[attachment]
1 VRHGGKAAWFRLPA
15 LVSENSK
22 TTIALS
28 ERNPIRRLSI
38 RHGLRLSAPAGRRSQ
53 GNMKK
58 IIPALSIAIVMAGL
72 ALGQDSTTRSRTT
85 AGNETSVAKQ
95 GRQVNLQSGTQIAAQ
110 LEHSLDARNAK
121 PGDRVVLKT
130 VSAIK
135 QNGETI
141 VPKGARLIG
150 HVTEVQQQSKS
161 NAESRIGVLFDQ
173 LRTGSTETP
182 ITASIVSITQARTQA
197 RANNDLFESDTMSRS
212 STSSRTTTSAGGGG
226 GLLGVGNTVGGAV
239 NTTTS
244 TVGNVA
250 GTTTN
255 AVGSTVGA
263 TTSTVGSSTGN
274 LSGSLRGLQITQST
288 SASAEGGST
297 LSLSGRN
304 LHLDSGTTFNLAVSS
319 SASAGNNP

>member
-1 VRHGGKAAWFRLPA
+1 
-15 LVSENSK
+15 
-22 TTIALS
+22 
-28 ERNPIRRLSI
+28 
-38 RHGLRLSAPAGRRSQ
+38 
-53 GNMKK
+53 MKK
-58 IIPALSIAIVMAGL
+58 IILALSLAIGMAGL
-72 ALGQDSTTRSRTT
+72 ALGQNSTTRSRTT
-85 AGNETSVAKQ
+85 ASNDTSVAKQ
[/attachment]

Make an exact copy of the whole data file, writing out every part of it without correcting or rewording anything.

1 VRHGGKAAWFRLPA
15 LVSENSK
22 TTIALS
28 ERNPIRRLSI
38 RHGLRLSAPAGRRSQ
53 GNMKK
58 IIPALSIAIVMAGL
72 ALGQDSTTRSRTT
85 AGNETSVAKQ
95 GRQVNLQSGTQIAAQ
110 LEHSLDARNAK
121 PGDRVVLKT
130 VSAIK
135 QNGETI
141 VPKGARLIG
150 HVTEVQQQSKS
161 NAESRIGVLFDQ
173 LRTGSTETP
182 ITASIVSITQARTQA
197 RANNDLFESDTMSRS
212 STSSRTTTSAGGGG
226 GLLGVGNTVGGAV
239 NTTTS
244 TVGNVA
250 GTTTN
255 AVGSTVGA
263 TTSTVGSSTGN
274 LSGSLRGLQITQST
288 SASAEGGST
297 LSLSGRN
304 LHLDSGTTFNLAVSS
319 SASAGNNP

>member
-1 VRHGGKAAWFRLPA
+1 
-15 LVSENSK
+15 
-22 TTIALS
+22 
-28 ERNPIRRLSI
+28 
-38 RHGLRLSAPAGRRSQ
+38 
-53 GNMKK
+53 MKK
-58 IIPALSIAIVMAGL
+58 IILALSLAIGMAGL
-72 ALGQDSTTRSRTT
+72 ALGQNSTTRSRTT
-85 AGNETSVAKQ
+85 ASNDTSVAKQ